This AIP Pie Crust is as close as I could come to the crust I remember growing up. Crust is tricky anyway without being AIP, and this one is no different. It is, however, quite forgiving. If it breaks, just mush it back together!Jump to Recipe
Ladies and Gentlemen! The baking season is now upon us! I absolutely LOVE to bake, and so it has become my life’s mission to figure out how to do it on this… (ahem)… “challenging” diet. Baking makes us feel at home, cozy, and – dare I say it? – loved. It makes us nostalgic for days of yore, and satisfies something deep within us.
We. Must. Bake!
OK, whatever. I need to bake. After a few sad tries, including a tragic episode with a pumpkin pie about which we shall never speak again, I finally came up with a pie crust that really works! It can be rolled. It can be doubled for a two-crust pie. And it really tastes like the pie crusts of my youth, bringing to mind many of our large family gatherings.
A few tips: DO roll it between two sheets of parchment paper. For many years, I would sprinkle flour on the counter, the rolling pin, the crust, yadda-yadda, and then wonder why my crust kept falling apart. To keep it from sticking, I was adding an amount of flour which was effectively changing the flour to fat ratio. And it would crack. Don’t be like Wendi from years ago. Use parchment.
Also, there is vinegar in the recipe. When you first add it to your dough, you might freak out because the vinegar smell is so pungent. Don’t worry. Your crust will not taste or smell like vinegar. Cross my heart.
Lastly, dear friends, I say to you that crust is is the trickiest part of any pie. Rolling, moving and placing the thing is a challenge for even the most capable among us. Don’t let this deter you. If your crust cracks in the bottom of the pie plate, just smush it back together again. No one will turn down a piece of home-baked pie just because there is a crack in it. HAPPY BAKING!
So much 💗,
AIP Pie CrustCourse: DessertCuisine: AIP, PaleoDifficulty: Ninja
This AIP Pie Crust is as close as I could come to the crust I remember growing up. Crust is tricky anyway without being AIP, and this one is no different. It is, however, quite forgiving. If it breaks, just mush it back together!
- In a large mixing bowl, combine flour, salt, and gelatin.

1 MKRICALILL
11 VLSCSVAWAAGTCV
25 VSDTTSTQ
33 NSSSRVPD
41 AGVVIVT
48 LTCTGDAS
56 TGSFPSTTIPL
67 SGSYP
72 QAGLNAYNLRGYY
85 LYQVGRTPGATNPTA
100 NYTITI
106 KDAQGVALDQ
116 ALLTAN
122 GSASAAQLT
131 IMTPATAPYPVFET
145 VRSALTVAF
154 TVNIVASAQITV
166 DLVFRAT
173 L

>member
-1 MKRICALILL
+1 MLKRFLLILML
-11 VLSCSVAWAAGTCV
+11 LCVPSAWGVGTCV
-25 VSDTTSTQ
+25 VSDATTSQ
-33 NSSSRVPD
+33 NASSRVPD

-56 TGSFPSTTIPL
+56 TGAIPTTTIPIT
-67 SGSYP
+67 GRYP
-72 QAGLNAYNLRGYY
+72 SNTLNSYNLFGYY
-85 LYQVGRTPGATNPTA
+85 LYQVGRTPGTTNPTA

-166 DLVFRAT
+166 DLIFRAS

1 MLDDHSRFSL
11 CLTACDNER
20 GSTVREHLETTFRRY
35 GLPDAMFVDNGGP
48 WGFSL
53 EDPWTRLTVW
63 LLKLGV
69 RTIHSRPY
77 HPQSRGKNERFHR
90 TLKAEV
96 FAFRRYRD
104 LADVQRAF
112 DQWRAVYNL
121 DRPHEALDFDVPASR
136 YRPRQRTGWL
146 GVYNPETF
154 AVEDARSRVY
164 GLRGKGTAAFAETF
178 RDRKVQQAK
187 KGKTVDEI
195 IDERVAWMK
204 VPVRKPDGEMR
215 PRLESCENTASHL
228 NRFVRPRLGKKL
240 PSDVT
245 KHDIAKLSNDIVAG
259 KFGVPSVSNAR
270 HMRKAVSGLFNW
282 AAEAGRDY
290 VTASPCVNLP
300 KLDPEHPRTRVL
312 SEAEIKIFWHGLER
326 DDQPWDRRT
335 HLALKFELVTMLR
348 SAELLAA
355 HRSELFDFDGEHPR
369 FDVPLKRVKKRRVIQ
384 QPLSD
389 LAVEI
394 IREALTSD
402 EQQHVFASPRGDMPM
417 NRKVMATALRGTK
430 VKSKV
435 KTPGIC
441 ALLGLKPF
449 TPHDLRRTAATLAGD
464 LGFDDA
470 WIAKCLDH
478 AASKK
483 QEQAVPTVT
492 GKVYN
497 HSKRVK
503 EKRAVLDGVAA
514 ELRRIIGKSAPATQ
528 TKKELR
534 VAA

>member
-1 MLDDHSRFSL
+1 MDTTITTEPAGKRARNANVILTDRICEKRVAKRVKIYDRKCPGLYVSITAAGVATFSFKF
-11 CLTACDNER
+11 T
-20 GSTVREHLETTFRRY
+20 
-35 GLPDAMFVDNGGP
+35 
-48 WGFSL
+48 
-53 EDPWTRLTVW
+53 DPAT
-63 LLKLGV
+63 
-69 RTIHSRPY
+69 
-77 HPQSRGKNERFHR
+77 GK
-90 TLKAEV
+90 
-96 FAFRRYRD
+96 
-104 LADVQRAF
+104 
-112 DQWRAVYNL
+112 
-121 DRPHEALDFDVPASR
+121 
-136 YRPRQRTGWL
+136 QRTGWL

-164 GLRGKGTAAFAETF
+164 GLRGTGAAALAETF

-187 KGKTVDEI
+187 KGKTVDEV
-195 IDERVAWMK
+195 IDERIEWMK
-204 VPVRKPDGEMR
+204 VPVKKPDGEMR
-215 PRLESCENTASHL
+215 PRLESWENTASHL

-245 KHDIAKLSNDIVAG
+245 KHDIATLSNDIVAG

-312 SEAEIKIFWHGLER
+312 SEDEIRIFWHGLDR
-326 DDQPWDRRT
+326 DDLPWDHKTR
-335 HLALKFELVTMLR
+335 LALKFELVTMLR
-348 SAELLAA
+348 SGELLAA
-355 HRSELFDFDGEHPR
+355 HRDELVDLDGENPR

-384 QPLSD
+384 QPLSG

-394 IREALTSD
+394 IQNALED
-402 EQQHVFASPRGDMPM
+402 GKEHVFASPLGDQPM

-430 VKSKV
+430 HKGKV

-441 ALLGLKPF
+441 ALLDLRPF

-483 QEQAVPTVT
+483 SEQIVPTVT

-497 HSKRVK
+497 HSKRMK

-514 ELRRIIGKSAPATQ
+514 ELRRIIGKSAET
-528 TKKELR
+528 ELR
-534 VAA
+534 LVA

- With a pastry blender, cut in the shortening. Continue cutting in until it comes together again, and looks almost like pie dough.
(NOTE: The “cutting in” step is a really important part of the process. When you cut in, cut and cut and cut and cut until you feel like your arms are about to fall off. You should end up with something that looks like the picture below when you are done cutting. See how it is almost coming together without any liquid at all? If you don’t see this in your bowl, try two things: 1.) cut MORE, and if you still have a crumbly mess, 2.) add shortening a tablespoon at a time, cutting each time until you see this consistency. Then and only then, move on to the next step.)
- Add vinegar and water. Quickly mix it in with a fork until it’s fairly evenly incorporated. Form it with your hands into a ball.
- On a piece of parchment paper, flatten and shape it with one hand on top, and one hand on the side. (This will keep large cracks from forming. I use this technique for forming hamburgers, too!) Now lay another piece of parchment paper on the top, and begin rolling with a rolling pin. For a bottom crust, you should roll it to about 12” in diameter to allow for the sides of the pie plate. For a top crust, a bit less.
- Carefully remove the top piece of parchment. Now, by whatever means necessary, get that crust gently into the pie plate! Press it down in there, (gently!) lifting the sides slightly, and then lowering them down to the bottom of the pie plate. If it has cracked, just press it together again.
- With your bottom crust placed, you can crimp the edges for a one-crust pie, and prick the bottom all over so that no bubbles form during baking. Fill and bake per whatever recipe you’re using. For a two-crust pie, prick the bottom crust, fill the pie, and carefully place the second crust on top. Fold over the edges and crimp. You may wish to vent the top by cutting four slits near the center with a paring knife. Bake per recipe instructions.
- This recipe makes one 9-inch pie crust
- There are no baking times listed because it will depend on your specific pie, and whether you have a single crust or double.
- If you have trouble, don’t despair. Reach out, and I’ll help as much as I can.
- I do NOT recommend freezing this crust. It does not work well.
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